A Singapore newspaper is looking for journalists who can make their stories sing. Sing only — and not dance as well?
The New York Times makes no such demands. Its editors just want the stories to "flow" — run smoothly from beginning to end so readers can get all the information easily, without getting confused.
That's the job of New York Times copy editors — getting the stories to flow. Is the language unclear? Clear it up. Does the story leave any question unanswered? Talk to the reporter,do some quick research – just get the answer. Is the story too wordy? Trim it. And, of course, get the facts and grammar right.
It's interesting reading Merrill Perlman, who manages the copy desks in the New York Times newsroom — only the newsroom, not the editorial section which handles Maureen Dowd, Paul Krugman and the others – about the work she and her copy editors do. She says:
We try hard to preserve a writer’s voice, but we also want to make sure that the writer’s voice isn’t louder than the information the writer is presenting…Many writers are surprised at how heavily they are edited here, but most recognize that the reader’s understanding of the material should come first, accompanied by literary flourishes, but not overshadowed by them.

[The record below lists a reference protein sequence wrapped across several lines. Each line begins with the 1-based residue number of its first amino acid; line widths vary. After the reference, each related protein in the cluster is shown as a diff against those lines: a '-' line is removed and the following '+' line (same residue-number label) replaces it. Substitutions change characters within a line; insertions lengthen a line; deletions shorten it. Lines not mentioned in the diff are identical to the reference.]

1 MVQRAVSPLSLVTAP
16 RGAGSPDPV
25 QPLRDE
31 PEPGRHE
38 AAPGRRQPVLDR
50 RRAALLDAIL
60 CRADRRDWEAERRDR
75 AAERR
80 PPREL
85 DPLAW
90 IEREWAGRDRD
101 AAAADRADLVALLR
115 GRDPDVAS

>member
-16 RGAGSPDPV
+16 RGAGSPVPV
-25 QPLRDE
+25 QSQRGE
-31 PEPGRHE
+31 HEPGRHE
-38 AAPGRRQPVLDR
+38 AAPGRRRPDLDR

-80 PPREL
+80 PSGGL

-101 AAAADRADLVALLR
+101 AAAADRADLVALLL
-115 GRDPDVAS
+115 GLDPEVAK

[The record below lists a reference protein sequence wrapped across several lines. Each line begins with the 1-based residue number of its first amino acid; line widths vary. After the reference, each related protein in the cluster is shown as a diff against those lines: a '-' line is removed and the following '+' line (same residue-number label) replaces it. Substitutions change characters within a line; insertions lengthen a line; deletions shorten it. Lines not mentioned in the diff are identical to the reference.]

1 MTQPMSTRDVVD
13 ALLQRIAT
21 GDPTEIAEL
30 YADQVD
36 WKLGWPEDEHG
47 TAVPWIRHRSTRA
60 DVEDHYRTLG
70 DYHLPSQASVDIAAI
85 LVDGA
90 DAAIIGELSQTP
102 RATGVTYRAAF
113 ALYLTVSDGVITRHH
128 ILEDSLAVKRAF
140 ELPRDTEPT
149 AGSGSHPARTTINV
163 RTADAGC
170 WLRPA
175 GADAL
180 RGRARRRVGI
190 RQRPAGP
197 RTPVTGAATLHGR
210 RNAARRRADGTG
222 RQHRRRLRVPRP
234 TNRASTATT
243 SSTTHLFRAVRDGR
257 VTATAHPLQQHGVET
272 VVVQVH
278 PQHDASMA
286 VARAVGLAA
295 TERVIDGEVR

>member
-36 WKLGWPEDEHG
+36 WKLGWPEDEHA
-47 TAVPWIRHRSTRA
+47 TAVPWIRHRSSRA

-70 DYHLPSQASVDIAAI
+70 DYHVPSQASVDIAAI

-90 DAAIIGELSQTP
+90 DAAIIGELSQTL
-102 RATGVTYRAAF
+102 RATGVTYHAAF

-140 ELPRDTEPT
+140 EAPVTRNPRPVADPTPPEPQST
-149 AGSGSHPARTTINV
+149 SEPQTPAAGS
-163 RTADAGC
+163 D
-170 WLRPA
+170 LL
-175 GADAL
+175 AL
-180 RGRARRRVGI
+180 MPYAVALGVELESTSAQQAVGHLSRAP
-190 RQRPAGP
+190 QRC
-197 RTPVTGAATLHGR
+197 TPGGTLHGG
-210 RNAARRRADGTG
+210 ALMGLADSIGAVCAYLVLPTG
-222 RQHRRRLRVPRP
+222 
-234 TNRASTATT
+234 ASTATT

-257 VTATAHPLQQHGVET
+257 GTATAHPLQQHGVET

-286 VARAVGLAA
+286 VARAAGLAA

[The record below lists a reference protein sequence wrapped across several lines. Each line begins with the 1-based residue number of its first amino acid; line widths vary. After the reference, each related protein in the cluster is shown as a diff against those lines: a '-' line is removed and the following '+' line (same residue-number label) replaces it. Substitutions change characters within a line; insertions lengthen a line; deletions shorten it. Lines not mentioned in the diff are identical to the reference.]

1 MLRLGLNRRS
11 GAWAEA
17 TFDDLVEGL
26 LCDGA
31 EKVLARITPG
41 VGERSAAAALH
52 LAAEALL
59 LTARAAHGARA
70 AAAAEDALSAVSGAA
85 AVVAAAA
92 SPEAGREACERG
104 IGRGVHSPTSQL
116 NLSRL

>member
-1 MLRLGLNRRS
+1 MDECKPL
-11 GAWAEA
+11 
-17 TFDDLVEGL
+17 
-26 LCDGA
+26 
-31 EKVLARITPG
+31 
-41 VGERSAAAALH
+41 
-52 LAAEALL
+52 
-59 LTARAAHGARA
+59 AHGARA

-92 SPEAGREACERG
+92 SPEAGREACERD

They also blog, she says, and come up with clever headlines like this:
I’ll Have a Big Mac,
Serenity on the Side
(about a McDonald's redesigned using principles from feng shui)
But most interesting of all is what she has to say about words and usage — how the language is changing at the New York Times. Now the Times style is:
1900s, 1960s, and not 1900's and 1960's
But it's sticking with the "Koran" and not changed to the "Quran", the spelling used by the Associated Press.
Perlman answers readers' questions on split infinitives and sentences ending with prepositions (she is okay with both), what they look for in copy editors (a love of words, of course), the total number of words in the New York Times on Sundays (250,000 to 280,000 excluding the Magazine and special supplements) among other things. New York Times fans will love it.
By the way, she mentions Strunk twice and Fowler thrice. American prefers Englishman!